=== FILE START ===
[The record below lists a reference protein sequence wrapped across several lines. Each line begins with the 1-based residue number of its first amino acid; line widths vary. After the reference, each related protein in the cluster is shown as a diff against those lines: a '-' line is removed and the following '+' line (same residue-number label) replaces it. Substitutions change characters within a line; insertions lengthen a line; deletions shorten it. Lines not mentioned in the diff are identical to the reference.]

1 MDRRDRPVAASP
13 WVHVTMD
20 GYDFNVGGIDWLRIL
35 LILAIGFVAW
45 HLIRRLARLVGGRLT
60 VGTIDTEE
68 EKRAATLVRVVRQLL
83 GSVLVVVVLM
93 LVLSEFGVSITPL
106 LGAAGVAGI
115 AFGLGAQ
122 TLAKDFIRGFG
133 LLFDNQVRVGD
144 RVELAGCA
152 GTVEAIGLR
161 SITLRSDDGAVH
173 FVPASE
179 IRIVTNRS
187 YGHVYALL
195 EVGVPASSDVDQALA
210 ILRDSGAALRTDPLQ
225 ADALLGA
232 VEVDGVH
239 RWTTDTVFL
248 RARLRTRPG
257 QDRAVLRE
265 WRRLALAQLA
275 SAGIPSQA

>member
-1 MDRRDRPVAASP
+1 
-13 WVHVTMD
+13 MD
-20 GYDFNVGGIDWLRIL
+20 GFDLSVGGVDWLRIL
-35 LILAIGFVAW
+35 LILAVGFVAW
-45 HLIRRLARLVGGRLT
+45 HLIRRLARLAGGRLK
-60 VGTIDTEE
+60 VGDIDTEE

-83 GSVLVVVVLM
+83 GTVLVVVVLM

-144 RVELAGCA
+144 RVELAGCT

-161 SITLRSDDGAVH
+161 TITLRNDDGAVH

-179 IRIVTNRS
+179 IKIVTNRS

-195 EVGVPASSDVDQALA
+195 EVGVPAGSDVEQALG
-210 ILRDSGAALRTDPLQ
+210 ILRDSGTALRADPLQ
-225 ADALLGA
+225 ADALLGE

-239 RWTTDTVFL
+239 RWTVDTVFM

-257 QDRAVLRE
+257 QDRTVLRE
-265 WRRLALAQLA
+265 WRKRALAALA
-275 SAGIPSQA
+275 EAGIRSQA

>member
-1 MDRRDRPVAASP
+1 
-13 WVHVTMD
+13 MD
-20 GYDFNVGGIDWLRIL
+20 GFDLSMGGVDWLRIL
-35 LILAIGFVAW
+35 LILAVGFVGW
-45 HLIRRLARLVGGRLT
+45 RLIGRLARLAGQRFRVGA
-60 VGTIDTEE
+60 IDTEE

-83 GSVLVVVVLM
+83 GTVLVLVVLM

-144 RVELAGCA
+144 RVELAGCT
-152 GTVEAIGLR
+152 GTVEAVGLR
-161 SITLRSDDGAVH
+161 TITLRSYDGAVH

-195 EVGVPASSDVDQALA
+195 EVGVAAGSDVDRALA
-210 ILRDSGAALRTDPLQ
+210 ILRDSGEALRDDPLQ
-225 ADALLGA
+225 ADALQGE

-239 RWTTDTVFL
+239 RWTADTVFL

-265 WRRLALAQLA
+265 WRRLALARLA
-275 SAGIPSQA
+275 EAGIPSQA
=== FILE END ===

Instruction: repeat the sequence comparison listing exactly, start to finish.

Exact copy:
[The record below lists a reference protein sequence wrapped across several lines. Each line begins with the 1-based residue number of its first amino acid; line widths vary. After the reference, each related protein in the cluster is shown as a diff against those lines: a '-' line is removed and the following '+' line (same residue-number label) replaces it. Substitutions change characters within a line; insertions lengthen a line; deletions shorten it. Lines not mentioned in the diff are identical to the reference.]

1 MDRRDRPVAASP
13 WVHVTMD
20 GYDFNVGGIDWLRIL
35 LILAIGFVAW
45 HLIRRLARLVGGRLT
60 VGTIDTEE
68 EKRAATLVRVVRQLL
83 GSVLVVVVLM
93 LVLSEFGVSITPL
106 LGAAGVAGI
115 AFGLGAQ
122 TLAKDFIRGFG
133 LLFDNQVRVGD
144 RVELAGCA
152 GTVEAIGLR
161 SITLRSDDGAVH
173 FVPASE
179 IRIVTNRS
187 YGHVYALL
195 EVGVPASSDVDQALA
210 ILRDSGAALRTDPLQ
225 ADALLGA
232 VEVDGVH
239 RWTTDTVFL
248 RARLRTRPG
257 QDRAVLRE
265 WRRLALAQLA
275 SAGIPSQA

>member
-1 MDRRDRPVAASP
+1 
-13 WVHVTMD
+13 MD
-20 GYDFNVGGIDWLRIL
+20 GFDLSVGGVDWLRIL
-35 LILAIGFVAW
+35 LILAVGFVAW
-45 HLIRRLARLVGGRLT
+45 HLIRRLARLAGGRLK
-60 VGTIDTEE
+60 VGDIDTEE

-83 GSVLVVVVLM
+83 GTVLVVVVLM

-144 RVELAGCA
+144 RVELAGCT

-161 SITLRSDDGAVH
+161 TITLRNDDGAVH

-179 IRIVTNRS
+179 IKIVTNRS

-195 EVGVPASSDVDQALA
+195 EVGVPAGSDVEQALG
-210 ILRDSGAALRTDPLQ
+210 ILRDSGTALRADPLQ
-225 ADALLGA
+225 ADALLGE

-239 RWTTDTVFL
+239 RWTVDTVFM

-257 QDRAVLRE
+257 QDRTVLRE
-265 WRRLALAQLA
+265 WRKRALAALA
-275 SAGIPSQA
+275 EAGIRSQA

>member
-1 MDRRDRPVAASP
+1 
-13 WVHVTMD
+13 MD
-20 GYDFNVGGIDWLRIL
+20 GFDLSMGGVDWLRIL
-35 LILAIGFVAW
+35 LILAVGFVGW
-45 HLIRRLARLVGGRLT
+45 RLIGRLARLAGQRFRVGA
-60 VGTIDTEE
+60 IDTEE

-83 GSVLVVVVLM
+83 GTVLVLVVLM

-144 RVELAGCA
+144 RVELAGCT
-152 GTVEAIGLR
+152 GTVEAVGLR
-161 SITLRSDDGAVH
+161 TITLRSYDGAVH

-195 EVGVPASSDVDQALA
+195 EVGVAAGSDVDRALA
-210 ILRDSGAALRTDPLQ
+210 ILRDSGEALRDDPLQ
-225 ADALLGA
+225 ADALQGE

-239 RWTTDTVFL
+239 RWTADTVFL

-265 WRRLALAQLA
+265 WRRLALARLA
-275 SAGIPSQA
+275 EAGIPSQA